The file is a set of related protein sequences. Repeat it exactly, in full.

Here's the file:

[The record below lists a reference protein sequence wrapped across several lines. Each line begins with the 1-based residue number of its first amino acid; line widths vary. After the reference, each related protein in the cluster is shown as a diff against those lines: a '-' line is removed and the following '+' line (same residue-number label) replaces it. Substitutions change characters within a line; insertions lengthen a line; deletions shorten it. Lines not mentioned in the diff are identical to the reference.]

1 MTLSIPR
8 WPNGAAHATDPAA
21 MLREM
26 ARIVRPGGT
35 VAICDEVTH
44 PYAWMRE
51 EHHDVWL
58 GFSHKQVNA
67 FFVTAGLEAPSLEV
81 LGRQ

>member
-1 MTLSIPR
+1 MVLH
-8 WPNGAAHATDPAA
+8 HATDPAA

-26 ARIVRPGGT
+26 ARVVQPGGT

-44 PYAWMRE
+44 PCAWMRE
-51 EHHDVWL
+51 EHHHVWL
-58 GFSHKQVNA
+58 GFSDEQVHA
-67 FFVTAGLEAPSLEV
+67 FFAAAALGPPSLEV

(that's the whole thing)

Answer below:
[The record below lists a reference protein sequence wrapped across several lines. Each line begins with the 1-based residue number of its first amino acid; line widths vary. After the reference, each related protein in the cluster is shown as a diff against those lines: a '-' line is removed and the following '+' line (same residue-number label) replaces it. Substitutions change characters within a line; insertions lengthen a line; deletions shorten it. Lines not mentioned in the diff are identical to the reference.]

1 MTLSIPR
8 WPNGAAHATDPAA
21 MLREM
26 ARIVRPGGT
35 VAICDEVTH
44 PYAWMRE
51 EHHDVWL
58 GFSHKQVNA
67 FFVTAGLEAPSLEV
81 LGRQ

>member
-1 MTLSIPR
+1 MVLH
-8 WPNGAAHATDPAA
+8 HATDPAA

-26 ARIVRPGGT
+26 ARVVQPGGT

-44 PYAWMRE
+44 PCAWMRE
-51 EHHDVWL
+51 EHHHVWL
-58 GFSHKQVNA
+58 GFSDEQVHA
-67 FFVTAGLEAPSLEV
+67 FFAAAALGPPSLEV